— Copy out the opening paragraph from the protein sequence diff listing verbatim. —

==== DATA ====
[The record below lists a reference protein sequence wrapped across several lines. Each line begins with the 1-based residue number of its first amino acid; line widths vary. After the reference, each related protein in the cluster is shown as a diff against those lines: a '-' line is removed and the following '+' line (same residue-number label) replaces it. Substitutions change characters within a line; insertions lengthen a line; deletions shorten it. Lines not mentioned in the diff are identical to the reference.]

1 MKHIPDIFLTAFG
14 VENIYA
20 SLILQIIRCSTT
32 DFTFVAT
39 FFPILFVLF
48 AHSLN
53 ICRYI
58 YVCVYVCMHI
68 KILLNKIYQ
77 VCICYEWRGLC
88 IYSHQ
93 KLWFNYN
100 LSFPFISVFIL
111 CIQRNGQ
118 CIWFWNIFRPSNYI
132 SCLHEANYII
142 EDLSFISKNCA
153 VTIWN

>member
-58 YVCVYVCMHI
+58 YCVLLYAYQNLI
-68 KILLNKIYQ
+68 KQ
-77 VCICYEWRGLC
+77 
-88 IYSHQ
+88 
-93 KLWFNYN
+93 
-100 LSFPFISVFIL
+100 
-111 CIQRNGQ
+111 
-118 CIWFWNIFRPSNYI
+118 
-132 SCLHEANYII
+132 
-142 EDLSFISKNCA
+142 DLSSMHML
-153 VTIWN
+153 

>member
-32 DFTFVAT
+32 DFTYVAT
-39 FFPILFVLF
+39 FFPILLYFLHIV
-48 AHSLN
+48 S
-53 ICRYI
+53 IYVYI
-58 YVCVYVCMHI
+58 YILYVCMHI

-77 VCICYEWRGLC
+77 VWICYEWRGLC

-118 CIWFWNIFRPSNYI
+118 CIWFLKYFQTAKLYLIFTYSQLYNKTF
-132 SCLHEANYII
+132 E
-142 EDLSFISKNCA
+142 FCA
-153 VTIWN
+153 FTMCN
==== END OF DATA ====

[The record below lists a reference protein sequence wrapped across several lines. Each line begins with the 1-based residue number of its first amino acid; line widths vary. After the reference, each related protein in the cluster is shown as a diff against those lines: a '-' line is removed and the following '+' line (same residue-number label) replaces it. Substitutions change characters within a line; insertions lengthen a line; deletions shorten it. Lines not mentioned in the diff are identical to the reference.]